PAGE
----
| LONDON, March 29
LONDON, March 29 Goldman Sachs sought to
reassure London-based staff over potential disruption to its
business as Britain prepares to leave the European Union, in a
voicemail to staff sent by the Wall Street firm's Europe CEO.
British Prime Minister Theresa May will trigger formal EU
divorce proceedings on Wednesday, launching two years of
negotiations that will shape the future of Britain and Europe as
well as London's place as a global financial centre.
The move will also mark the point when investment banks,
whose priority will be to ensure they can continue servicing
their clients across Europe after March 29, 2019, begin taking
concrete steps to prepare for Britain being outside the bloc.
Those steps could involve moving London-based staff to
outposts on the continent or paying them off and hiring
Richard Gnodde, CEO of the European arm of Goldman Sachs,
said last week it would begin by moving hundreds of people out
of London as part of its "contingency plans" for the first
In a voicemail sent to all London employees' phones on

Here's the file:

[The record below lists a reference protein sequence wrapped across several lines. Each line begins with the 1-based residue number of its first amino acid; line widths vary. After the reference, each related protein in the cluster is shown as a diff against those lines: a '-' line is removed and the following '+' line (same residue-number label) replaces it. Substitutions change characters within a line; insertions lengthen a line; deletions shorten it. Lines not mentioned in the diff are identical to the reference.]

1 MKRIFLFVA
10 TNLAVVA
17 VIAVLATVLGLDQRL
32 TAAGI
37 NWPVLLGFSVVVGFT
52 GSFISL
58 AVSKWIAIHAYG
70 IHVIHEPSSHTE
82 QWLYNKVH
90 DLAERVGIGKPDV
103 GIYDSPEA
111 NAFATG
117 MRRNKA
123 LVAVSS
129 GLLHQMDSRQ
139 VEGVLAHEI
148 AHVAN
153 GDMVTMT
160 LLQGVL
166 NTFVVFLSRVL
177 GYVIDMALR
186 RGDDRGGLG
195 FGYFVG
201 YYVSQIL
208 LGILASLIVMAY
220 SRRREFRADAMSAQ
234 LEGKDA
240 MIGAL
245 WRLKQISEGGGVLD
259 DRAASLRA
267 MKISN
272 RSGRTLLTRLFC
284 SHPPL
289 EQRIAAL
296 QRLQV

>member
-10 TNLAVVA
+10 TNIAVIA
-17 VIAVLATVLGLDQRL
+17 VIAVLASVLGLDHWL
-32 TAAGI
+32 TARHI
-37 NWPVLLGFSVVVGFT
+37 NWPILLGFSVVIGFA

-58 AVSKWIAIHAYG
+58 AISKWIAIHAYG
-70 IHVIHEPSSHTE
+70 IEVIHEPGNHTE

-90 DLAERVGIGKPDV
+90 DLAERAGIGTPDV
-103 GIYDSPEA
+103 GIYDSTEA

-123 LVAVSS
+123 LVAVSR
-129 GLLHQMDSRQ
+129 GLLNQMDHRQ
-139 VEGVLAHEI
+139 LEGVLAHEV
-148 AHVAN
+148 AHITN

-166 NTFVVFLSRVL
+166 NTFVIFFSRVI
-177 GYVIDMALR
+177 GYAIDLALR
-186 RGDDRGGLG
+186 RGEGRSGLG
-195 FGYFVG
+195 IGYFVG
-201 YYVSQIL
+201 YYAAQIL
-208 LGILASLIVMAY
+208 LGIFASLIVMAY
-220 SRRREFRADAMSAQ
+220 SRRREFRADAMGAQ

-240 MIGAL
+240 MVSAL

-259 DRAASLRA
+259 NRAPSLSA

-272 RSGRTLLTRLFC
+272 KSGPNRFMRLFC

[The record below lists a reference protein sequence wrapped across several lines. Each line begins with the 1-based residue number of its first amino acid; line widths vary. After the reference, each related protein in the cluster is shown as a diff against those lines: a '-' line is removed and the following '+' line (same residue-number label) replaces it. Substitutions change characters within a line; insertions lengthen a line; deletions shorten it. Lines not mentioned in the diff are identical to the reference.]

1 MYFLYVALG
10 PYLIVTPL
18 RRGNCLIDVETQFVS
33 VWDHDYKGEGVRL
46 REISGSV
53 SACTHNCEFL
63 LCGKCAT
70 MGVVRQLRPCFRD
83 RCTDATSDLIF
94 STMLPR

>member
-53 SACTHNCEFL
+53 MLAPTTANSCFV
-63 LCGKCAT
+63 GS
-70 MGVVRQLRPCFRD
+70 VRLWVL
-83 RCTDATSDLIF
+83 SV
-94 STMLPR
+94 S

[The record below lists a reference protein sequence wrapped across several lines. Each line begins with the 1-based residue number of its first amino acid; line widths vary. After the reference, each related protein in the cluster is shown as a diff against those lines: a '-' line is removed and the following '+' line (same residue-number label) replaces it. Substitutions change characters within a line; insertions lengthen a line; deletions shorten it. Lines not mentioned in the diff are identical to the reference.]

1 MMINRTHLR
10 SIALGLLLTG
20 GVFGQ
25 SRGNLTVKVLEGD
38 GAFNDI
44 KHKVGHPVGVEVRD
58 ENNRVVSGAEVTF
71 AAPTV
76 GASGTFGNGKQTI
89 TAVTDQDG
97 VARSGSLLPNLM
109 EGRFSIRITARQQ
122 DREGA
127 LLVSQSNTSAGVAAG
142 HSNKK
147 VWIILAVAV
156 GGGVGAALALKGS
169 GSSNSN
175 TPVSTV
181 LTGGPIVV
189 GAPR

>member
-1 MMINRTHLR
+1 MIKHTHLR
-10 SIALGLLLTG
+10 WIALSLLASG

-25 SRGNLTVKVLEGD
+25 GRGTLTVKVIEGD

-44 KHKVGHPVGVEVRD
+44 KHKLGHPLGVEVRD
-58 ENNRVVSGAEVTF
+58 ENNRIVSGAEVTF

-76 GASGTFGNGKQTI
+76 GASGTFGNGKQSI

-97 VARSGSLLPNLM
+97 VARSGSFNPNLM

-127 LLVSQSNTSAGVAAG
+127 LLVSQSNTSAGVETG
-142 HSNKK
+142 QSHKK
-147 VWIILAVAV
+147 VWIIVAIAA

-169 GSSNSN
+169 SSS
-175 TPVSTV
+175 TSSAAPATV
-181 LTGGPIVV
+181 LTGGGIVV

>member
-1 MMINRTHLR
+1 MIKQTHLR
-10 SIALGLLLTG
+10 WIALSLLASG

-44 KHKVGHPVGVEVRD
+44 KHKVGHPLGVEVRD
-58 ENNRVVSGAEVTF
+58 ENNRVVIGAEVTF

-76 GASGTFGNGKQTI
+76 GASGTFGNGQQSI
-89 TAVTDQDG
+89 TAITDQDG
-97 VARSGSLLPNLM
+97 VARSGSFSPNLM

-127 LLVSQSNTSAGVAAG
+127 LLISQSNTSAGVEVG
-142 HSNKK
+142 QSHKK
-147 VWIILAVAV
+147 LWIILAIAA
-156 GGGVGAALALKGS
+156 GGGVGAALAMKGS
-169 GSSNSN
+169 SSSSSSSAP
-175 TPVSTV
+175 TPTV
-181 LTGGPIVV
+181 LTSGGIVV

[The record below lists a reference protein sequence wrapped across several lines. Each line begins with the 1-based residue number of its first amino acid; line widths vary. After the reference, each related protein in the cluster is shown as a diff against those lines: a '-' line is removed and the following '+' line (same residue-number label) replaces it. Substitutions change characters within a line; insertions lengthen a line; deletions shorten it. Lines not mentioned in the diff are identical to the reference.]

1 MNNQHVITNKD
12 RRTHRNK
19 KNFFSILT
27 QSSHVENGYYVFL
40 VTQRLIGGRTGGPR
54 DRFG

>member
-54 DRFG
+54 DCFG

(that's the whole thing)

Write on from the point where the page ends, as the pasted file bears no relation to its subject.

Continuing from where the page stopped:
Friday, Gnodde sought to reassure staff that despite
"intensively" preparing for a range of possible outcomes, no big
changes were imminent.
"All of this work leads us to conclude that although Brexit
may well bring some changes to our footprint, a lot will
continue to operate as it does today."
Gnodde said that the Wall Street firm would only be able to
make long-term decisions on its future footprint once
negotiations between Britain and the EU were complete.
"We also understand that you will have many questions
regarding the implications of Brexit," Gnodde said in the
"We are sensitive to those concerns, and want you to know
that we will share any information on changes that will impact
our European footprint as quickly as we can."
Banks are treading carefully, enacting two-stage contingency
plans, to avoid losing nervous London-based staff as they work
out how many jobs will have to move to continental Europe as
Britain exits the European Union.
This first phase involves relatively small numbers to make
sure the requisite licences, technology and infrastructure are
in place, while the next requires longer-term thinking on what
their European business will look like in the future, which is
when bigger moves might take place.
(Reporting By Anjuli Davies; Editing by Susan Fenton)